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Sprawling story of Prohibition set against two families and how they are affected by booze. The stories come together when two young people (Robert Young, Dorothy Jordan) join in a common fight against liquor because it has destroyed their families. Both pros and cons are presented, but the screenplay definitely sides with the abstainers. The fathers destroyed by demon rum are played by Walter Huston and Lewis Stone, and look for Jimmy Durante as a bearded federal agent! Written by
If I had one piece of advice for people wanting to try out films of the 1930s, it would be to check out any movie with Walter Huston in it. From Gabriel Over the White House to Kongo to The Beast of the City and more, the man was in some of the weirdest and most interesting films of the period. Here we have a film about the dangers of alcohol, made a year before prohibition ended. The film seems to be both anti-alcohol and anti-prohibition, which makes for some fascinating think-work about what the movie is really trying to advocate.
The film starts with Lewis Stone's Colonel Sanders-looking Southern patriarch, whose daughter (Dorothy Jordan) is trying to get him to quit drinking. After a short while we move North to a fresh-faced Robert Young and his lush of a father Walter Huston. The two stories eventually intersect as Young falls in love with the daughter. Prohibition passes which leads to a tragedy for Young, who decides to become a treasury agent and is partnered with Jimmy Durante (!). From here the movie hits a bit of a lull as we get a fairly typical T-man story until the final minutes, which are exciting.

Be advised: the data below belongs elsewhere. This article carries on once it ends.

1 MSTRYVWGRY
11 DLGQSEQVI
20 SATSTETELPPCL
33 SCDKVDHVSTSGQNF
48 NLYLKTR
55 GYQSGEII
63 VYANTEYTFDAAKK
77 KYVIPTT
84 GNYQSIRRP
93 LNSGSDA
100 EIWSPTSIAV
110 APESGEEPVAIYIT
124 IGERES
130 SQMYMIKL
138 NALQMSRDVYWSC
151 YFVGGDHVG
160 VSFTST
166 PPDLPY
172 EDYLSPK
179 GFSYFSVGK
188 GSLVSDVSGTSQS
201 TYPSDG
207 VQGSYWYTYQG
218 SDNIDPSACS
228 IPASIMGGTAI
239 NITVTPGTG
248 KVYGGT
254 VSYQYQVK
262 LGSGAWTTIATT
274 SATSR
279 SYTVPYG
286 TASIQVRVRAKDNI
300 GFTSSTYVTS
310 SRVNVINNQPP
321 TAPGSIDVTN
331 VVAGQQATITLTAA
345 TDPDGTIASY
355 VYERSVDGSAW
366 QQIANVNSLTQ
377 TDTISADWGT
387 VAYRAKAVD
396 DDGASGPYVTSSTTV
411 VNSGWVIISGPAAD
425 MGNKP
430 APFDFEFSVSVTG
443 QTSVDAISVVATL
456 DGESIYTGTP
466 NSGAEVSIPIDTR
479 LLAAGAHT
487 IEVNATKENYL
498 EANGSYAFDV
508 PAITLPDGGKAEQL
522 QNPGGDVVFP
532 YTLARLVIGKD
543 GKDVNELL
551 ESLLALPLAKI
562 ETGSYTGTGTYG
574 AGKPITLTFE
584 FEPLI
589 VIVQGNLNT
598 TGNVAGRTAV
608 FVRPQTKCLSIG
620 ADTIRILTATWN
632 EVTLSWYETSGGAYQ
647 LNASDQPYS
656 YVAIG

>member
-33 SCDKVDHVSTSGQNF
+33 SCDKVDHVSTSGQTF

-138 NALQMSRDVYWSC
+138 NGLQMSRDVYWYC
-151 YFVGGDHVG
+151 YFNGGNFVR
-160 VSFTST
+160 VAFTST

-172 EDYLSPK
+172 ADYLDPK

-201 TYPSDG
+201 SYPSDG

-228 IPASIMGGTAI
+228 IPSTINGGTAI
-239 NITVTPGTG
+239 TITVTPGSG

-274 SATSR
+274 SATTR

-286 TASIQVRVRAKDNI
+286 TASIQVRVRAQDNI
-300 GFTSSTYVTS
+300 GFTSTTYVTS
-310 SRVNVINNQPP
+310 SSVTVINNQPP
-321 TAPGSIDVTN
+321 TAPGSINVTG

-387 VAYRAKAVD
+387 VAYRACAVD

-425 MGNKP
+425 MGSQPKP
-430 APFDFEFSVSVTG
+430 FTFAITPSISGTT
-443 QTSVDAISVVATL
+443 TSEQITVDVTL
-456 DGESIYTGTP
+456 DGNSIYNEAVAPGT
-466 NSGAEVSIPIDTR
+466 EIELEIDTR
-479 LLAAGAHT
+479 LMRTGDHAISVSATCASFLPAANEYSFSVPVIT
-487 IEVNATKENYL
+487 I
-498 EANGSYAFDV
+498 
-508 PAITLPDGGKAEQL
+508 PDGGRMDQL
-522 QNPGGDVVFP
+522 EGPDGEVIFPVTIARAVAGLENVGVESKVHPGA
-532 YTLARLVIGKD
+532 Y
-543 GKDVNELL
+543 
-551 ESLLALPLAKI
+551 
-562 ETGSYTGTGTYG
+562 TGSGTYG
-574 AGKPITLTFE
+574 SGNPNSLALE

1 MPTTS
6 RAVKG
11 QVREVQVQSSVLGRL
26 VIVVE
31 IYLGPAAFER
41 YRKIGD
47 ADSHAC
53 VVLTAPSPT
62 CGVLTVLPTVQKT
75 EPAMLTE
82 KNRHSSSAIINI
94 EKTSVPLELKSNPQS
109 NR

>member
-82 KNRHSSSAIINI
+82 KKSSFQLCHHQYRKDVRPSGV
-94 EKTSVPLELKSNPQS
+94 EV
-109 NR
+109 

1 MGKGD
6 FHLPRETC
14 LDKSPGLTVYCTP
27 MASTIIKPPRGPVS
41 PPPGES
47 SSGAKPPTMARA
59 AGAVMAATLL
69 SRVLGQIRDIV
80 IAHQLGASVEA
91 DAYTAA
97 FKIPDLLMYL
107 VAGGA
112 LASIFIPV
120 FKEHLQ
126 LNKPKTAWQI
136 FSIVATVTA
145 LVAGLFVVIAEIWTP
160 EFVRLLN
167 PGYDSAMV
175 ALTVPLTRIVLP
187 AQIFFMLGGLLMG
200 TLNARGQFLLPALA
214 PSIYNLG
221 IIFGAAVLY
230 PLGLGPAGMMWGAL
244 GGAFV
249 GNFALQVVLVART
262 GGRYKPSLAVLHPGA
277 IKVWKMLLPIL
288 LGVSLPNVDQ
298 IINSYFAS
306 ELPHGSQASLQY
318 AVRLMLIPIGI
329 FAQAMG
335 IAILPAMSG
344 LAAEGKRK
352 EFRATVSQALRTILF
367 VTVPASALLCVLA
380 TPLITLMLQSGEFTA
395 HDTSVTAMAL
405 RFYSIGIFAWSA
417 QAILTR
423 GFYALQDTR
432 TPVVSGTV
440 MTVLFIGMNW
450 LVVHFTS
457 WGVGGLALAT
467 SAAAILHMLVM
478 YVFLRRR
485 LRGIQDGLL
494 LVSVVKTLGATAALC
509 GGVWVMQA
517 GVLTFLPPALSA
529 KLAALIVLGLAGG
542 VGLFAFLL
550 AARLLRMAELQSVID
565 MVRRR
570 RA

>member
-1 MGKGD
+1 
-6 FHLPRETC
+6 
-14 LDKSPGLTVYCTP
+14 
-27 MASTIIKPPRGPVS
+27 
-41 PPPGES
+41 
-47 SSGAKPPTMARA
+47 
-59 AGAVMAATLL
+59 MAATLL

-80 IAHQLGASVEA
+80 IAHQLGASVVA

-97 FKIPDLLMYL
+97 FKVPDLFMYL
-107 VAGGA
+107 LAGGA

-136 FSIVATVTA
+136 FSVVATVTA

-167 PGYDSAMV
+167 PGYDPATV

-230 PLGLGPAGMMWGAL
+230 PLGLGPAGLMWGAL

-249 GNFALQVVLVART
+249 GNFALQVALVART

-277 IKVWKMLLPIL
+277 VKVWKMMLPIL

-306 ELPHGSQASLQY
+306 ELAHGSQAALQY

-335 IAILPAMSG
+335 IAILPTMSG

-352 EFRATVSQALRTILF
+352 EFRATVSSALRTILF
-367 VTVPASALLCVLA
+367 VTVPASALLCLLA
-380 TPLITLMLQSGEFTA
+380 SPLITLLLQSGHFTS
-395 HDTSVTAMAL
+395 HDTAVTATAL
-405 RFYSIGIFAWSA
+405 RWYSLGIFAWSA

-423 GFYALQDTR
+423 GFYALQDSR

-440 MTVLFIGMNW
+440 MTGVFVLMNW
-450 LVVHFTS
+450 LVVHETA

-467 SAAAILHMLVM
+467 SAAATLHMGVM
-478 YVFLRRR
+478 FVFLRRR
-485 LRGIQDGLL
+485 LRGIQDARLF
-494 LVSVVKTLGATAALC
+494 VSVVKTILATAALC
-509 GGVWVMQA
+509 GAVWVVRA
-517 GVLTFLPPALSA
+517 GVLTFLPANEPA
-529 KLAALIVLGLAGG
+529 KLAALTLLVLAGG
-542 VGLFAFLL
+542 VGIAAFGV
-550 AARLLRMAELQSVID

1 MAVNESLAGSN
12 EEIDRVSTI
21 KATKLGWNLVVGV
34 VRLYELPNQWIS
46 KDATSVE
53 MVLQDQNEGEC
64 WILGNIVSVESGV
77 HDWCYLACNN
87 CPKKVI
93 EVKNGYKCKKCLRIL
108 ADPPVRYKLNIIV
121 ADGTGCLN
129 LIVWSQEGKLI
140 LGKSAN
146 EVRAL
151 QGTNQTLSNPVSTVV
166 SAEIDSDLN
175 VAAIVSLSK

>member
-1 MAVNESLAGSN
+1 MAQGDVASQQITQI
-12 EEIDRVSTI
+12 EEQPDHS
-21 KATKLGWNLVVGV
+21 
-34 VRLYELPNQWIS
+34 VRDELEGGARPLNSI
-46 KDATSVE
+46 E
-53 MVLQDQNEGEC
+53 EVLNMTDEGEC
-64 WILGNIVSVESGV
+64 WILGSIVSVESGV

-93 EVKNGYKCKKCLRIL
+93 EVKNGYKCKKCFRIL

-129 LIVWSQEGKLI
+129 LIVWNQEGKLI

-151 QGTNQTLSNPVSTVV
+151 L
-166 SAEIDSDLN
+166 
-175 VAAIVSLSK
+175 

The film offers some great moments such as the haunting image of Lewis Stone's final fate or the powerful scene where Walter Huston's wife confronts him about his bootleg liquor. The cast is excellent. The performances are melodramatic but in the best way. In addition to the stars already mentioned, we also have Neil Hamilton, Myrna Loy, and Wallace Ford. Not a bad lineup.
As an entertainment piece, I think it's solid. But it has added value as a historical curio, allowing modern audiences to get perspective on the thoughts and feelings at the time regarding an important period in our history.
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